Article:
Process, Findings and Implications from Two Health Impact Assessments: Informing Farm to School Policy, Programs and Research - presentation 2


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Presenter: Megan Lott, Kids' Safe and Healthful Foods Project, The Pew Charitable Trusts

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Process, Findings and Implications from Two Health Impact Assessments: Informing Farm to School Policy, Programs and Research - presentation 2

  1. 1. SAFE & KIDS’ HEALTHFUL FOODS PROJECT A Health Impact Assessment Case Study:National Nutrition Standards forSnack and a la Carte Foods and Beverages Sold in Schools 1
  2. 2. The Kids Safe and Healthful Foods Project Purpose: To advance administrative and legislative actions that improve the safety and healthfulness of foods sold in schools.February 3, 2011 2
  3. 3. KSHFP GoalsGoal 1: Ensure USDA standards for school meals and competitive foods reflect the IOM recommendations and the most current Dietary Guidelines for Americans for healthful foods.Goal 2: Increase federal funding for school meal reimbursement to meet updated nutrition standards, school cafeteria equipment and training and technical assistance.Goal 3: Ensure USDA implements improved food safety standards, including: •  strengthened regulations and policies related to school food safety •  enhanced oversight and enforcement by USDA ensuring school cafeterias are inspected •  new policies ensuring timely notification to schools of recalled food productsFebruary 3, 2011 3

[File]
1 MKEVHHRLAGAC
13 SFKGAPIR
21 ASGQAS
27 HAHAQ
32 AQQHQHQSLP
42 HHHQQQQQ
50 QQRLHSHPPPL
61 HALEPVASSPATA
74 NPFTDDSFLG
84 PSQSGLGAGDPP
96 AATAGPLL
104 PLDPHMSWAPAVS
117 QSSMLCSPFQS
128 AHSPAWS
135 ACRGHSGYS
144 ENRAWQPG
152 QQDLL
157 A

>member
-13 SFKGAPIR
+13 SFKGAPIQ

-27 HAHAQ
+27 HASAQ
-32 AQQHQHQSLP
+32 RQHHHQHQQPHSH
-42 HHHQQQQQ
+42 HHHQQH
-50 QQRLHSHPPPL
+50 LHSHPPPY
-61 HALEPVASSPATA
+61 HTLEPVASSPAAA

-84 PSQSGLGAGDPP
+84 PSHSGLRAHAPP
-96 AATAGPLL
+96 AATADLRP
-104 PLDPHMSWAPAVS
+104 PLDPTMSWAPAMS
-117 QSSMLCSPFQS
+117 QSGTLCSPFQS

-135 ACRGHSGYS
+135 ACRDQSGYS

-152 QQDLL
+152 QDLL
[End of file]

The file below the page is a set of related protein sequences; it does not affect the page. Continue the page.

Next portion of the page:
4. 4. The School Food Environment School Meals School Food EnvironmentFoods andBeverages Competitive NOT for Foods Sale 4
  5. 5. Why do an HIA?•  The Healthy, Hunger-Free Kids Act – signed into law in December 2010 – requires the Secretary of Agriculture to update nutrition standards for all foods and beverages sold outside of the school meal programs –  Inform USDA as it updates these standards –  Better understand how such standards might affect student health and school finances February 3, 2011 5
  6. 6. Competitive Foods HIA Process•  Extensive literature review of over 300 articles and publications•  Original empirical analysis of school financial data•  Extensive stakeholder interviews with academics, industry representatives, education leaders, students, and parents.•  Oversight, input, and review from advisory committee•  Peer reviewed by stakeholders and nationally recognized experts 6
  7. 7. The Health DeterminatePathway Summary 7
  8. 8. Methods for Analysis of Impacts•  Comprehensive Lit Review•  Policy Scenarios: –  Examined existing policies at the state level –  Compared these to the Dietary Guidelines•  School Policy Analysis: Impact on Revenue –  original empirical analysis of school finances –  Policy strength was compared against changes in revenues 8
  9. 9. Key Questions and FindingsDiet and Nutrition:•  Will the updated standards affect the availability of snacks and drinks sold in schools, student purchases of these items, and student consumption?•  Will changes in student consumption of snacks and beverages sold in schools affect different chronic disease health outcomes?FINDING: Student access to, purchase of, and consumption of unhealthy foods and beverages, and subsequently their risk for disease, decreases. 9